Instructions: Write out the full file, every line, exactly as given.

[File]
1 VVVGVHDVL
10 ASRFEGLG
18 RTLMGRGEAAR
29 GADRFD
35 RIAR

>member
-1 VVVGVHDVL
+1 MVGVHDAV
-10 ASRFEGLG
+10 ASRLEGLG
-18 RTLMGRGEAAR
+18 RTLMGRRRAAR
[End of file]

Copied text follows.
1 VVVGVHDVL
10 ASRFEGLG
18 RTLMGRGEAAR
29 GADRFD
35 RIAR

>member
-1 VVVGVHDVL
+1 MVGVHDAV
-10 ASRFEGLG
+10 ASRLEGLG
-18 RTLMGRGEAAR
+18 RTLMGRRRAAR